A familiar sound in the southwest of WA is the shrill symphony of Carnaby's black cockatoos congregating in packs. Standing over 60 centimetres tall, they may be big and loud, but they’re not invincible.

Largely due to the loss of safe nesting spots in the Wheatbelt and feeding grounds in the Swan Coastal Plain, this boisterous icon is now critically endangered.

A new feeding ground for our feathery friends

To help protect and restore our cockie numbers, Water Corporation partnered with Department of Biodiversity, Conservation and Attractions (DBCA) to rehabilitate their habitat. The project will contribute to meeting Water Corporation’s no-net-clearing objectives.

With the help of DBCA, we’ve planted more than 5,600 native seedlings across a 28-hectare former pine plantation in Pinjar – Perth’s north.

This project complements a further 20,000 seedlings also planted by DBCA this year as part of their ongoing five-year program at Gnangara.

Revegetating the area with native bushland not only provides trees for love nests and nutrients but helps to recharge the Gnangara Groundwater System – Perth’s largest water source.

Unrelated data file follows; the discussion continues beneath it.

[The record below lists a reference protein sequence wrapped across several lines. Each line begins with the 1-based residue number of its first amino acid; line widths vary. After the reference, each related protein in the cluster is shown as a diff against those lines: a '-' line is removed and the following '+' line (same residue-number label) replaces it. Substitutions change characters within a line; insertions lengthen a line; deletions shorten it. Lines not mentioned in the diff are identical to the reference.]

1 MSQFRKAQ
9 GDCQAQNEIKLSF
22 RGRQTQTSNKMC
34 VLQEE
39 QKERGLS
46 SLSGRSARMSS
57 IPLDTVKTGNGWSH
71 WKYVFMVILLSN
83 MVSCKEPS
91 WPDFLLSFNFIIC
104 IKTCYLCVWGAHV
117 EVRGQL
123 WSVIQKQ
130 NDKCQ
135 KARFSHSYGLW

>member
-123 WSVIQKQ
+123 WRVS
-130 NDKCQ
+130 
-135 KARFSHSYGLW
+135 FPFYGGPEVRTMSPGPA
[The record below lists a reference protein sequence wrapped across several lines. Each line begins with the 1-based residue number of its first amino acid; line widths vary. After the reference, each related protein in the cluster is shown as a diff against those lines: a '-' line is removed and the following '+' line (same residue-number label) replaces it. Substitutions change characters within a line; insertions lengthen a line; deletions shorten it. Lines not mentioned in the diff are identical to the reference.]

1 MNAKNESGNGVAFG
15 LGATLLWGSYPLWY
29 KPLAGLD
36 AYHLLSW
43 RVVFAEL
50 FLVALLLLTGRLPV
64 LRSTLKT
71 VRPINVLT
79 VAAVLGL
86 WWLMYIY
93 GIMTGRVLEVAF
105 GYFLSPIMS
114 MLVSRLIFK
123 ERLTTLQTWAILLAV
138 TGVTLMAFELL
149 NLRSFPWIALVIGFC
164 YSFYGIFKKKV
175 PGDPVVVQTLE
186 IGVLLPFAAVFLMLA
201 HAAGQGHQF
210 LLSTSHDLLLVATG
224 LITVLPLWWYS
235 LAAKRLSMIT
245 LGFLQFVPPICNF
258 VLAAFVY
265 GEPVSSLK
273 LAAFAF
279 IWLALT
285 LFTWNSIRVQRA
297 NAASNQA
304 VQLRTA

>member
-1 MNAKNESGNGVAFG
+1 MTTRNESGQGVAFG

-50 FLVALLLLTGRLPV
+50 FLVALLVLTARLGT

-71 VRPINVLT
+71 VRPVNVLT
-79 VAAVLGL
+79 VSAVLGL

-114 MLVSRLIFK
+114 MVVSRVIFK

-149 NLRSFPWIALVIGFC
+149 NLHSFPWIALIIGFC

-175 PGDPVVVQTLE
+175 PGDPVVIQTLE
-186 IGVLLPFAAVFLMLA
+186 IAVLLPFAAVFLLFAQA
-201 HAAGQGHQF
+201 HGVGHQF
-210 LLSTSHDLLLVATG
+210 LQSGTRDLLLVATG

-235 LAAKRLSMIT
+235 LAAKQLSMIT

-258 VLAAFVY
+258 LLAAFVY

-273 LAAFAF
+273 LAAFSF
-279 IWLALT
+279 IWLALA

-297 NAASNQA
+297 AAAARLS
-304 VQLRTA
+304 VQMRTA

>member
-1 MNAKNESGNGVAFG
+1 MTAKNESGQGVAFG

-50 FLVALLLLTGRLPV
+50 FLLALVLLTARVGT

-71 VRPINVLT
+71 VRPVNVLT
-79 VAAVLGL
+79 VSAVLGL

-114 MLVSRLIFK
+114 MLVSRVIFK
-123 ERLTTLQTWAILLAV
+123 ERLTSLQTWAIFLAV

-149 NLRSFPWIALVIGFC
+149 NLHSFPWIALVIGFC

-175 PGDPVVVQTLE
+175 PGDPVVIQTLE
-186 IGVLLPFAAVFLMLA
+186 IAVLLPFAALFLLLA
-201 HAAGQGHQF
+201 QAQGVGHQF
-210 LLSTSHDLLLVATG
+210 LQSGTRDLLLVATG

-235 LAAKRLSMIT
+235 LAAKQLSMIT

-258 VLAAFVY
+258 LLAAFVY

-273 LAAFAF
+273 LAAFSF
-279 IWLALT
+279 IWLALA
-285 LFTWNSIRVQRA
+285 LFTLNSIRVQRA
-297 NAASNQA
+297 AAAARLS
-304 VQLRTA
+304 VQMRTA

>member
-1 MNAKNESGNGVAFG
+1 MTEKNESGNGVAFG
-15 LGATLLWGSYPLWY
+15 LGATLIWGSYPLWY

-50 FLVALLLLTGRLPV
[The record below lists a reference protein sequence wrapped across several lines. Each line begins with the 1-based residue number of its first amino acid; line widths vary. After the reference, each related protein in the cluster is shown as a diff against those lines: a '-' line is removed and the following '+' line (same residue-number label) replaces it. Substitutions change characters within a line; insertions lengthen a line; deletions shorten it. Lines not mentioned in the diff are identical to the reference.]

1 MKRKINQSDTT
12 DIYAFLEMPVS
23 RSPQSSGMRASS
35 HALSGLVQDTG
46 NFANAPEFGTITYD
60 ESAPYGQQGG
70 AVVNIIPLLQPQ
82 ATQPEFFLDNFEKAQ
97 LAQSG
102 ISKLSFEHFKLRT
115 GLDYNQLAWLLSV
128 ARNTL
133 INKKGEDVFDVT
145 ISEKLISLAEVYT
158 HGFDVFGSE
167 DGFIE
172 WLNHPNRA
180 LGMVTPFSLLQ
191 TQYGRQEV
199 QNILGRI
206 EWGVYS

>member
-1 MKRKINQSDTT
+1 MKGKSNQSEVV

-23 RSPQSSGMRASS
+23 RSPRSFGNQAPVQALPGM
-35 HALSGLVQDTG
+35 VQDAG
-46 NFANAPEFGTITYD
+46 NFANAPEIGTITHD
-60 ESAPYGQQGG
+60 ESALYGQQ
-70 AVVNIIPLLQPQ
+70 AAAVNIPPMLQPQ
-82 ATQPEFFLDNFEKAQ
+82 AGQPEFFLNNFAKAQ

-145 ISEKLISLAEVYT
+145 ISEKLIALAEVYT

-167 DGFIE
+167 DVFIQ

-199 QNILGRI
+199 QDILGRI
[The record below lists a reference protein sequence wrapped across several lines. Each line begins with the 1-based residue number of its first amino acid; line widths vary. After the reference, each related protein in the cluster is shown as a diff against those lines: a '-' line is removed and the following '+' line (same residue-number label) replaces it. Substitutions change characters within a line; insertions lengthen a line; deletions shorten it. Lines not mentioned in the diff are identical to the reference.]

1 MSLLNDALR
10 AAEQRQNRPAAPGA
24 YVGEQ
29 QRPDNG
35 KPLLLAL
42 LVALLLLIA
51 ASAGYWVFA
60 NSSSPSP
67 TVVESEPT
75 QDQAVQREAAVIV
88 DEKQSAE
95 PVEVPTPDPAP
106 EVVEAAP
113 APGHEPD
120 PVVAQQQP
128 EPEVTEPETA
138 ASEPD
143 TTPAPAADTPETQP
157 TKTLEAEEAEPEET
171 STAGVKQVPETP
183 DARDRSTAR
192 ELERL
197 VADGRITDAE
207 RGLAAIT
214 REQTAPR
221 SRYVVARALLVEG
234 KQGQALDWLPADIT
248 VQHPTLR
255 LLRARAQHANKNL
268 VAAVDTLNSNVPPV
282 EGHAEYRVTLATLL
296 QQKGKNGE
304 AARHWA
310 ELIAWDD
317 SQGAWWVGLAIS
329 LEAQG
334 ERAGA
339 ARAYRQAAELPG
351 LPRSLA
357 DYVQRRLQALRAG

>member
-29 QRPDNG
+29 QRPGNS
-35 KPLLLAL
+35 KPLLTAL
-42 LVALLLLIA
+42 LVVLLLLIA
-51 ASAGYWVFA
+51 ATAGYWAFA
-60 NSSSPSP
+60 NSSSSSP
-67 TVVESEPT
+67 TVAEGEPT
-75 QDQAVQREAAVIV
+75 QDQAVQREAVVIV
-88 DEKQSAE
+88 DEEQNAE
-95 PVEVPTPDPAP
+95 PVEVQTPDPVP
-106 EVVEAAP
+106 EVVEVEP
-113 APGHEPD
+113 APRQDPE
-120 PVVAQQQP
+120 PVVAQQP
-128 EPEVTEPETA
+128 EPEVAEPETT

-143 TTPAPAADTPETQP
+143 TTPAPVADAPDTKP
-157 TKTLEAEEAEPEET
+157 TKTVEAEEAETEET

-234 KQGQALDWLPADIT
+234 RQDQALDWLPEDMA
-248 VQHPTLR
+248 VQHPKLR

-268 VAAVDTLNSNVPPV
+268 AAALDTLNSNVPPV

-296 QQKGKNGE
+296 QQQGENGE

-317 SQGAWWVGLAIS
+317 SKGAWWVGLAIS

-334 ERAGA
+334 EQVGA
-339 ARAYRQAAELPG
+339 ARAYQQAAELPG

Protecting our groundwater supply

With reduced rainfall due to climate change and increased demand for water, groundwater levels are under strain.

Pine plantations are much denser and thirstier than the woodland they replaced, which means they guzzle the rain before it can recharge our aquifers.

Groundwater makes up around 40 per cent of Perth metro’s drinking water supply so it’s vital we protect this precious source in the face of climate change.

As well as being essential to meet our drinking water needs, groundwater is also used in community parks and recreation areas, school grounds, local businesses and one in four household gardens through bores.

From deep underground to the skies above, we need to protect our water supply. We can’t have future generations missing out on the security of water and sightings of the Carnaby’s cockatoo!

Did you know? A Carnaby’s Black Cockatoo pairs for life. The devoted father flies up to 12 kilometres a day to make sure his partner is fed during egg incubation. Once hatched, the parents will look after their chick for around 18 months.